An anti-euthanasia group says it isn't ethical for medical personnel to perform lethal experiments on human beings, especially to expand the practice of doctor-assisted suicide.
Washington and Oregon are conducting experiments in an effort to find a lethal cocktail of drugs that is inexpensive yet effective enough to kill a patient who qualifies for assisted suicide.
"What's important about this issue is twofold," begins Alex Schadenberg of the Euthanasia Prevention Coalition. "One, of course, is it's a lie to say that this is a safe, easy death. In fact, it's not. Assisted suicide is often horrific, quite often painful, and usually it takes a long time."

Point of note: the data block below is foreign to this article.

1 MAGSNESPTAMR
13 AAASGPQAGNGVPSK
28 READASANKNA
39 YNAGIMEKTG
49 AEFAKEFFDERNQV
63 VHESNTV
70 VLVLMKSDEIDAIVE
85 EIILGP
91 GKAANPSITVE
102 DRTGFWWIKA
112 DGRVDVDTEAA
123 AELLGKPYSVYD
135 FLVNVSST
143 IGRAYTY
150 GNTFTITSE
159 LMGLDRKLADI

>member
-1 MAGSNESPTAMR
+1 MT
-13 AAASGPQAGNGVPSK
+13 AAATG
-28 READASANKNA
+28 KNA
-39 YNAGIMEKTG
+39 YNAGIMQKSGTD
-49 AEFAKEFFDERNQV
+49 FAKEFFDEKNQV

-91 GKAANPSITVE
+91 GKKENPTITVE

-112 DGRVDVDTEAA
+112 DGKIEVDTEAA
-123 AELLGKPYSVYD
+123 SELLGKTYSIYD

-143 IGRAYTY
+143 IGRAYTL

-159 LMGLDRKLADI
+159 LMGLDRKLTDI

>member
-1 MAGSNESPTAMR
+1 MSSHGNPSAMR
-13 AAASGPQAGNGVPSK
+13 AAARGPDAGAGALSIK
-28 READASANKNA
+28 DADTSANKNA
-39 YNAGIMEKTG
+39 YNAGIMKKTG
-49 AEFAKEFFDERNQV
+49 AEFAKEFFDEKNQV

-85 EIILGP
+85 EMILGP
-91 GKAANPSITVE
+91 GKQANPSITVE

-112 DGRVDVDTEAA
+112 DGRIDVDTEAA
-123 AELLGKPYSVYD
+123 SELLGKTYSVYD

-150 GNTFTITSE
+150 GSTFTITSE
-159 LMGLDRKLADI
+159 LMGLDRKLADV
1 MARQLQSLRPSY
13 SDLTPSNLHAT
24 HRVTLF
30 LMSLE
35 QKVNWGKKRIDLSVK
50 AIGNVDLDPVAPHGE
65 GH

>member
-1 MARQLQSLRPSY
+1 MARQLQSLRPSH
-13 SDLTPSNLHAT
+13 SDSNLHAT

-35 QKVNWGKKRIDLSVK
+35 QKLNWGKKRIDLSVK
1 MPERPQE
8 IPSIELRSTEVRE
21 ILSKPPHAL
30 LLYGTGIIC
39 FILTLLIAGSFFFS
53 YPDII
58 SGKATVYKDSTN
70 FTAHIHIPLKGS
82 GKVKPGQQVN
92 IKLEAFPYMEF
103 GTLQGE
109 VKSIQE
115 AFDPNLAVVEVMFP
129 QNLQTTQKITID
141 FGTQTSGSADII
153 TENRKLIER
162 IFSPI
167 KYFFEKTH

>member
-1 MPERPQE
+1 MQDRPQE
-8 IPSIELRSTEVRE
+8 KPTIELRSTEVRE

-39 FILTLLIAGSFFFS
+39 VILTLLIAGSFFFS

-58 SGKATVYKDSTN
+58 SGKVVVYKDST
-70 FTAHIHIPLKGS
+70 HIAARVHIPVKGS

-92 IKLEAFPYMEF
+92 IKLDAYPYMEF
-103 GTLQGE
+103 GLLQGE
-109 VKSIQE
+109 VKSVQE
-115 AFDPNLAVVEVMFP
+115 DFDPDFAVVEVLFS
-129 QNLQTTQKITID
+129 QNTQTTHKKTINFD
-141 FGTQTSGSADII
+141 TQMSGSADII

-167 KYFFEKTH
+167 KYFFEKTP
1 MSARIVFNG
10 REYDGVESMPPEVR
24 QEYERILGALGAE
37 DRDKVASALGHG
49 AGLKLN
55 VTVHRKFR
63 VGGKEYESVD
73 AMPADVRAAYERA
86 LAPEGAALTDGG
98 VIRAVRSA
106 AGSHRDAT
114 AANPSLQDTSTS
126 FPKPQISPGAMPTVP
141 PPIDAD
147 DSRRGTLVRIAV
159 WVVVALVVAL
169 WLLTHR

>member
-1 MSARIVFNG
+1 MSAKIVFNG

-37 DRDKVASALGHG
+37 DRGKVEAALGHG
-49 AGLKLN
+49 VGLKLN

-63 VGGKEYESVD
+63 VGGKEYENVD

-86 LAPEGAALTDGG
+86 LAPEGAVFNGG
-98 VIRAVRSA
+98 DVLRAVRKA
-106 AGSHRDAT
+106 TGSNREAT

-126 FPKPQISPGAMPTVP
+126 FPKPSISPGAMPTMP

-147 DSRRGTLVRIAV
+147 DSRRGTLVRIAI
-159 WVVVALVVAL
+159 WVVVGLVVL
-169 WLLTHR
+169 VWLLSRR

Secondly, medical personnel have been doing the experiments on other human beings.
"So these are what you call human experiments. I think this is possibly unethical, and if the federal government, the Controlled Substances Act people realized what was going on, they would probably have to shut it down, because you can't be doing human experiments on someone and having failures like this."
The first two sets of drug combinations have failed, with victims experiencing burning throats and painful deaths, or it takes a lengthy periods of time for the cocktail to do its job. Still, a third lethal cocktail has been developed, and medical personnel are beginning to experiment with it on human beings.